There’s good news and bad this week, as Iceland, parliamentarians yesterday abolished the country’s antiquated blasphemy law, and in Pakistan there was some rare positive and timely police intervention saving a Christian couple from being “beaten to death” by a blasphemy mob. But Nigeria has confirmed 9 “blasphemy” death sentences, and New Zealand has a suspiciously broadly-worded new law…
Iceland’s parliament agreed today to abolish the blasphemy provision of the Criminal Code. The Pirate Party’s parliamentarians submitted the proposal in January, which received broad support from all other political parties in Parliament and the matter was unanimously supported by the committee examining the proposal. Icelanders have now taken an important step in guaranteeing human rights and joined other nations which respect freedom of speech and expression.
Violations of the right to freedom of religion or belief and freedom of speech have dramatically increased over the past few years in Bangladesh. This year, four secular and humanist bloggers were hacked to death, apparently for “insulting Islam”. Niladri Chatterjee (Niloy Neel), Ananta Bijoy Das, Md Washiqur Rahman Babu and Avijit Roy were murdered on 7 August, 12 May, 30 March and 27 February 2015 respectively, by Islamist radicals.
Raif Badawi’s third year imprisoned for “insulting religion” begins in Saudi Arabia.
There’s movement, but worrying signs, in the trial of four Coptic Christian teenagers accused of “mimicking Islam” in Egypt.
Pakistan is, maybe, edging toward reform, but Islamic clerics are fighting to preserve Pakistan’s blasphemy laws in no uncertain terms (“those who insult the Muslim prophet Muhammad deserve to be killed”).
And following a concerted effort by Christians offended by cat-based religious imagery, heretical “Virgin Meowy” socks have been clawed from sale by their online retailer, PacSun.com.
Anti-Christian violence in Egypt as well as in Pakistan, a children’s book about the Koran is cancelled due to death-for-blasphemy fears, there’s a woman in a fake beard in Russia, and again in Pakistan the health of death row inmate Asia Bibi – sentenced to hang back in 2010 – is reportedly seriously deteriorating.
Saudi Arabia confirms Raif Badawi’s sentence – let’s increase the pressure, this is the only action left. Bangladeshi writer Taslima Nasrin relocated in the US after serious threats to her safety. Pakistan blasphemy laws could soon be modified to combat increasing “misuse”. But is that a real progress? New charges of “blasphemy” and “insult to religion” in Egypt and Myanmar against a TV presenter and a writer. Last but not least, a new resolution calling for the repeal of “blasphemy” laws worldwide is on track at the US House of Representatives.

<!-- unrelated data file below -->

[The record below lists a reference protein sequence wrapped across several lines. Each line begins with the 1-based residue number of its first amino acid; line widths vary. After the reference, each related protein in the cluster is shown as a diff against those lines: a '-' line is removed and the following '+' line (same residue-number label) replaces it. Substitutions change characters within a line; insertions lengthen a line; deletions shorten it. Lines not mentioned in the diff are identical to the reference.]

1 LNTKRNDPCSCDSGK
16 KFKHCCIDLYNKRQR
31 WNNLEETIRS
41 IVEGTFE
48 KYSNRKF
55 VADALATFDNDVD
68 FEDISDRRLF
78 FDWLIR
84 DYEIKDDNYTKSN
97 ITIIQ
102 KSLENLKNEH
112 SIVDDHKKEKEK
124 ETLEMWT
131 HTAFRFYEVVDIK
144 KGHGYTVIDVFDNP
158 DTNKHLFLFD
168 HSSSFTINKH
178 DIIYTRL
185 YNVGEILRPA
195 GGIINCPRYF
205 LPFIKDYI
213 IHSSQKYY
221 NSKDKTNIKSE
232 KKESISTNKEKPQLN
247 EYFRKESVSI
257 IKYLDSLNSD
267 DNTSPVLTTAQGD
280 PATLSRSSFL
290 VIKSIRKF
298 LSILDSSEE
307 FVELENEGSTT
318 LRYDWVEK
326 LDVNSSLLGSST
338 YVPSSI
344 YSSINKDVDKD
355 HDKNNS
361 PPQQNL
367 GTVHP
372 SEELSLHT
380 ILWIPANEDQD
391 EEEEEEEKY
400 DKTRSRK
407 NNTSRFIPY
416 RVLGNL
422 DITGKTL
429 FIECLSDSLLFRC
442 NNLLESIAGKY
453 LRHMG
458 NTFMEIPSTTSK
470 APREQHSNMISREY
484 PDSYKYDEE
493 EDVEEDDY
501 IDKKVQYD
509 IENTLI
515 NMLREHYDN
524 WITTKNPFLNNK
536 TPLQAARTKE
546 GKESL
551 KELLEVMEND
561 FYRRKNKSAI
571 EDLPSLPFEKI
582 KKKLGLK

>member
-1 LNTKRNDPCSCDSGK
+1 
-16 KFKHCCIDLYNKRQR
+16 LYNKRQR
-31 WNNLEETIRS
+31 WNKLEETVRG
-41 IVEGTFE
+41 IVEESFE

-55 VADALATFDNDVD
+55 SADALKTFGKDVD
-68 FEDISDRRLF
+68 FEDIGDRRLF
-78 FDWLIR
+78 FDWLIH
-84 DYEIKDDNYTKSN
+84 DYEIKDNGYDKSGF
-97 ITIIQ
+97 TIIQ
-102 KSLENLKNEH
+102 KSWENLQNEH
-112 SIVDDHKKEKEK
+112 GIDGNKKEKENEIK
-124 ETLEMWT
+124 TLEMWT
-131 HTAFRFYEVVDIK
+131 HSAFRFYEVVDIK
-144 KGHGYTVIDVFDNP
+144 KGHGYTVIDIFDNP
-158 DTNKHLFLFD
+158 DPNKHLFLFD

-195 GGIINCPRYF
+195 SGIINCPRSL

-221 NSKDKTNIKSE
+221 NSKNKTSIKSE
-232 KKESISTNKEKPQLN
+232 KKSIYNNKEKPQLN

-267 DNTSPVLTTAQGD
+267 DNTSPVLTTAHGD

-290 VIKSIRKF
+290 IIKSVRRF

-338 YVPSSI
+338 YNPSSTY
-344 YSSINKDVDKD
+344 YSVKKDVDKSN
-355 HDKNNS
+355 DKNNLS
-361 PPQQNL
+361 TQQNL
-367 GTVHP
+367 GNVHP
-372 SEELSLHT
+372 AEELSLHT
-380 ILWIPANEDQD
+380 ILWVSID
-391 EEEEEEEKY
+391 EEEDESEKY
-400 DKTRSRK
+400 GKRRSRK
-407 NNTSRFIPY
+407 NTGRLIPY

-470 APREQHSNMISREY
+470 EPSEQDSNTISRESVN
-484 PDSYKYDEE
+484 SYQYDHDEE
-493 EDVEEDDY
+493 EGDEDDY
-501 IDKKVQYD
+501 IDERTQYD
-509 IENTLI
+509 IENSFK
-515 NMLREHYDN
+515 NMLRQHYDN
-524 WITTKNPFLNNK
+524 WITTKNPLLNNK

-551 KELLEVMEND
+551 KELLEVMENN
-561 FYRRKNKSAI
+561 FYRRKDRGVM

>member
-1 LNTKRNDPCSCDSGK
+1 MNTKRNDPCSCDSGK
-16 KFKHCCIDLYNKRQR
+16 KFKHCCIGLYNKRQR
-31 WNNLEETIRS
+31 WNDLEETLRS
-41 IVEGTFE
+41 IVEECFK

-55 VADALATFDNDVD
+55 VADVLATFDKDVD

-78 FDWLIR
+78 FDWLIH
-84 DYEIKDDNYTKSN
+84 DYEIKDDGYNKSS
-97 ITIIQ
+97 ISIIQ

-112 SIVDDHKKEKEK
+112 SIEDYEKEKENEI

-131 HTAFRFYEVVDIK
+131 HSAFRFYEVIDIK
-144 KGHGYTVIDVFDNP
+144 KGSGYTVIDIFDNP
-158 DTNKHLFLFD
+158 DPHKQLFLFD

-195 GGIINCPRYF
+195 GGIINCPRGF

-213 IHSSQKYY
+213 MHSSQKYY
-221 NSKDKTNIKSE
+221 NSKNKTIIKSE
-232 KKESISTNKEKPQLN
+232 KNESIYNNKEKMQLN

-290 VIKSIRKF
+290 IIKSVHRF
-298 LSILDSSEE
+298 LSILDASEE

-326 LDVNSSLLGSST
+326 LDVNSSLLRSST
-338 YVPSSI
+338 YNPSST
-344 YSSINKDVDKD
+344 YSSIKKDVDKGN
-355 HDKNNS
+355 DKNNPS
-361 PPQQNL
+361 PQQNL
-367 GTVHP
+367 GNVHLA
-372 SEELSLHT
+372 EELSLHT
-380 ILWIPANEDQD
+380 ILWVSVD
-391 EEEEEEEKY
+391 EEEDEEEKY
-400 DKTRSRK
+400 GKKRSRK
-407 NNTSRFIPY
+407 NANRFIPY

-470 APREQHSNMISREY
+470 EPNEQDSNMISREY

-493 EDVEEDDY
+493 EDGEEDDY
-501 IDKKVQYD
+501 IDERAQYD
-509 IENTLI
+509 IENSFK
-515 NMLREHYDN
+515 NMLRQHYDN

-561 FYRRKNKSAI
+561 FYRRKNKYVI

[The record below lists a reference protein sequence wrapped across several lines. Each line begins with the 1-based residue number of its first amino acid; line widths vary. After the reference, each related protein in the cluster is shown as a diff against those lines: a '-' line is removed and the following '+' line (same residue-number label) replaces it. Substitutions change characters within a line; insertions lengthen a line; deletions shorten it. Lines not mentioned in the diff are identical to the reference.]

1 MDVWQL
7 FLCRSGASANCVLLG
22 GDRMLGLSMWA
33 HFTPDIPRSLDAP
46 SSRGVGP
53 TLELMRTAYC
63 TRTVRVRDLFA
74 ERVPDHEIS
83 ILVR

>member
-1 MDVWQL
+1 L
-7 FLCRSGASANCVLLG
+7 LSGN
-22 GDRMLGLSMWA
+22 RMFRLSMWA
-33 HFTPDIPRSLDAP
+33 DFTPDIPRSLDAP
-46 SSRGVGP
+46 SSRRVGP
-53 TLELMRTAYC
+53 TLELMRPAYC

In Pakistan, alleged “blasphemy” results in anti-Christian violence and in calls to repeal blasphemy laws. Washinghton DC subway decides to ban political ads on the Metro after controversy over a cartoon proposed by US anti-Muslim group.
In Bangladesh, another secular blogger fears for his life and the government bans Islamist group accused of blogger attacks. In India, Punjab language department relaunches a “blasphemy” book and hurriedly withdraws the order. Hundreds of youths protest in Kano, Nigeria against a Muslim cleric accused of “blasphemy”.
In the UK, former Archbishop of Canterbury Rowan Williams defends “blasphemy” as ‘the language of protest’.
Authors call for justice in Bangladesh. Further sentencing in Afghanistan lynch mob case, but is it justice? Cartoonists face injustice in many parts of the world. In Pakistan there’s limited justice for a couple burnt to death last year, and the assassin of politician Salman Taseer appeals justice on the highly legally sophisticated grounds that he thought his victim was a blasphemer so murder’s fine then isn’t it?
This is our sixteenth round-up of “blasphemy” news and views from the past seven days.
In yet another Pakistan blasphemy case, this time dragged out over multiple years, a young woman known by the pseudonym Esha has been languishing in jail since 2012 after being accused of “desecrating” the Koran by a friend following an argument. Maryam Namazie and others have been highlighting this case against recently, and there is a fundraising appeal for Esha’s legal fees.